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Cinnamon Ridge Farms: Uncovering feed sources leads to sustainability and profitability

Progressive Dairyman Editor Dave Natzke Published on 06 June 2019
Joan and John Maxwell

Editor’s note: Progressive Dairyman features recipients of the Innovation Center for U.S. Dairy’s eighth annual U.S. Dairy Sustainability Awards.

Three farms – Cinnamon Ridge Farms of Donahue, Iowa; Majestic Crossing Dairy of Sheboygan Falls, Wisconsin; and Philip Verwey Farms of Hanford, California – were recipients of Outstanding Dairy Farm Sustainability awards.



In addition to the Outstanding Dairy Farm Sustainability honorees, General Mills and Foremost Farms were recognized for Outstanding Dairy Supply Chain Collaboration, and Gleaners Community Food Bank was recognized for Outstanding Community Impact.

In their words

“We define sustainability to be good for the planet, good for people and profitable to the farmer.”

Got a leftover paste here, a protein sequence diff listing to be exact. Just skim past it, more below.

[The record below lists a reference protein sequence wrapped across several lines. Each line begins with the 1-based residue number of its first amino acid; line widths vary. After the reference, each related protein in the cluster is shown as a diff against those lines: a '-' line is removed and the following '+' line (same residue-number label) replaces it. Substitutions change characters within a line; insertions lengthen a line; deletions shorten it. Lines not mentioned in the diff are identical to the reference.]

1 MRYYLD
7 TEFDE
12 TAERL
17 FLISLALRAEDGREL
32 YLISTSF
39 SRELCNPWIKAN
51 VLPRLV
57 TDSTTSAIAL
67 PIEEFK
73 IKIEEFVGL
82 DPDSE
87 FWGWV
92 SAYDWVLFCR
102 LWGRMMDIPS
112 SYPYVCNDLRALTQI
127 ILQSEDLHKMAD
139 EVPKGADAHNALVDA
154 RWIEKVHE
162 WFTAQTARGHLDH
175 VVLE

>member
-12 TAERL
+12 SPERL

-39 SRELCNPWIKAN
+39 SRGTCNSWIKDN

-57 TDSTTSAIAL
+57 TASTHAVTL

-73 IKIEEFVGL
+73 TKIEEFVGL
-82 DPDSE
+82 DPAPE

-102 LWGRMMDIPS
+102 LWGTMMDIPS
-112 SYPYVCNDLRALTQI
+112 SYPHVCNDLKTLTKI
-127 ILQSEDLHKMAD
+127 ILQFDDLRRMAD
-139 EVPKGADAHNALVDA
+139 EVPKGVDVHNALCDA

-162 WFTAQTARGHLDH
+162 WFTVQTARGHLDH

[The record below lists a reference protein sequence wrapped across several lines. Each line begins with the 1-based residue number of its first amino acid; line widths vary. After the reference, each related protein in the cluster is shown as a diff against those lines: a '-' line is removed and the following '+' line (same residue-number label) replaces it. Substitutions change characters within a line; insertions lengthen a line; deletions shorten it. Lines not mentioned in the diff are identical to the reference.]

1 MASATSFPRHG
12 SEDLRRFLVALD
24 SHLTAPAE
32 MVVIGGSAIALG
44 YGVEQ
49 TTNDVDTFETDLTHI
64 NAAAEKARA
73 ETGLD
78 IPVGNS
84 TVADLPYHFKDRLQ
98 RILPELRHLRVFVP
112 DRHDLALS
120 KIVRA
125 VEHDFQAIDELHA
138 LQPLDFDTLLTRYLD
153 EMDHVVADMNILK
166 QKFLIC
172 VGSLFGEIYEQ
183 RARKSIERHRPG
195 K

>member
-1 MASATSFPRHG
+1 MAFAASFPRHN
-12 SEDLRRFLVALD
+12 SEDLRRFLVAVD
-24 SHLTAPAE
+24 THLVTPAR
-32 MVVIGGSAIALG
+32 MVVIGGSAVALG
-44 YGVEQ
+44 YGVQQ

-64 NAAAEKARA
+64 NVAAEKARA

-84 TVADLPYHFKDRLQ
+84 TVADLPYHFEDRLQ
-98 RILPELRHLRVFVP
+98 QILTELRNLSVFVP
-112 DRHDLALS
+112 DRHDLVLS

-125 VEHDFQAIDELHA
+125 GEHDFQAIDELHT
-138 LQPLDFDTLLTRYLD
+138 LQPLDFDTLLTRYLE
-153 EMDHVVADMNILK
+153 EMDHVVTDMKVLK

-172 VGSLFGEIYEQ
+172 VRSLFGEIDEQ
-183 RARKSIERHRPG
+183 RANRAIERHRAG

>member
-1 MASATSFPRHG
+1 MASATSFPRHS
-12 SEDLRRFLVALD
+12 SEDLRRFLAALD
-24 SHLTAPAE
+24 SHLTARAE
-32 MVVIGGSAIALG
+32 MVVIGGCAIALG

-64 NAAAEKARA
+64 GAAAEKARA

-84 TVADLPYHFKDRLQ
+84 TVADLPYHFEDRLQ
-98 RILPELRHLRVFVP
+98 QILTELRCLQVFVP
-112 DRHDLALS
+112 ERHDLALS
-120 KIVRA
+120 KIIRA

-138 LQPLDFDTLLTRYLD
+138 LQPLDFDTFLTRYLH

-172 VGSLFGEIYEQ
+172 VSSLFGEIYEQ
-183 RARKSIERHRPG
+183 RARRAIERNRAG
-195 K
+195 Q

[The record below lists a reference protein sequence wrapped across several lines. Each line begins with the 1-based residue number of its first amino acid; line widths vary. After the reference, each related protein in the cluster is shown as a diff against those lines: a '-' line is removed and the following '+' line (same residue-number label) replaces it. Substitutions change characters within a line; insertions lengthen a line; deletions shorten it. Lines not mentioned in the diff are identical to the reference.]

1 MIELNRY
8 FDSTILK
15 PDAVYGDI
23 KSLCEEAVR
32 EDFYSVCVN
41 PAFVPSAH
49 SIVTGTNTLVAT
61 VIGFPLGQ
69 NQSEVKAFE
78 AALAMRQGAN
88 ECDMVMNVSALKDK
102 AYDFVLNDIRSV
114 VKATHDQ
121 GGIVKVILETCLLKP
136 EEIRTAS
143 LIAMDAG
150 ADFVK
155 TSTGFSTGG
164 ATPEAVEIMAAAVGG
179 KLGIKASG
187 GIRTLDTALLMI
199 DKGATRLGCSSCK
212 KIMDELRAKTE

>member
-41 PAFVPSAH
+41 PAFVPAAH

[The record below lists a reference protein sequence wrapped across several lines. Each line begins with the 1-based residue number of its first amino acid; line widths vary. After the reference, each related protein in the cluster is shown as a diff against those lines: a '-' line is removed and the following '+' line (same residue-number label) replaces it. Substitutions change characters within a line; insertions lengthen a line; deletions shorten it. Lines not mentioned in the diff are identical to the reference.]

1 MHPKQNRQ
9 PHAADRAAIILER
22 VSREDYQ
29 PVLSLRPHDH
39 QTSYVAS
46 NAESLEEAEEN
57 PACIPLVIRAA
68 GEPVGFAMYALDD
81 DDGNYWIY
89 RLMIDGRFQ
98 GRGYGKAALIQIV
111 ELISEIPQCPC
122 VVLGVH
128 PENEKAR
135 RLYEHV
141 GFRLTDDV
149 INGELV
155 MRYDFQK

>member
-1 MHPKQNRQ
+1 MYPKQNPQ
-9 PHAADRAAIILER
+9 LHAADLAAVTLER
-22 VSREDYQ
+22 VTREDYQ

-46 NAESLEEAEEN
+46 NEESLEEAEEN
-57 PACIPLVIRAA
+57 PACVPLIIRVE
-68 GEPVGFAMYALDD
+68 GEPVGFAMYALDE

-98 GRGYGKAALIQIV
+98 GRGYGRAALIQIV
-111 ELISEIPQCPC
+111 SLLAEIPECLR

“We harvest our cover crops for feed – get two crops in one year, and cover crops improve soil health and reduces nutrient runoff.”

“A farmer’s goals are universal. We want to leave the land better than when we found it.”


Operated by John and Joan Maxwell, and daughter Amy, Cinnamon Ridge Farms is a sixth-generation century farm near Donahue, in eastern Iowa. For more than three decades, incorporating and fine-tuning cover crops into the Maxwells’ cropping and feed management plans have provided an economic and environmentally sustainable solution to sourcing cow feed – and been the vehicle to share their knowledge and experiences with other farmers and the consuming public.

Jeresey calves

The path to sustainability

Necessity is the mother of invention, and John Maxwell’s need to make ends meet in his first year of farming after college was compounded by a drought in 1988. The plan for survival was to feed less expensive grass hay to steers and heifers while feeding alfalfa hay to the milking cows. The cheaper feed ran out first and, as the drought persisted, alfalfa hay supplies also dwindled. Short on feed and lacking the financial resources to rent more land, John had to find a way to increase crop yields to save money – and the farm.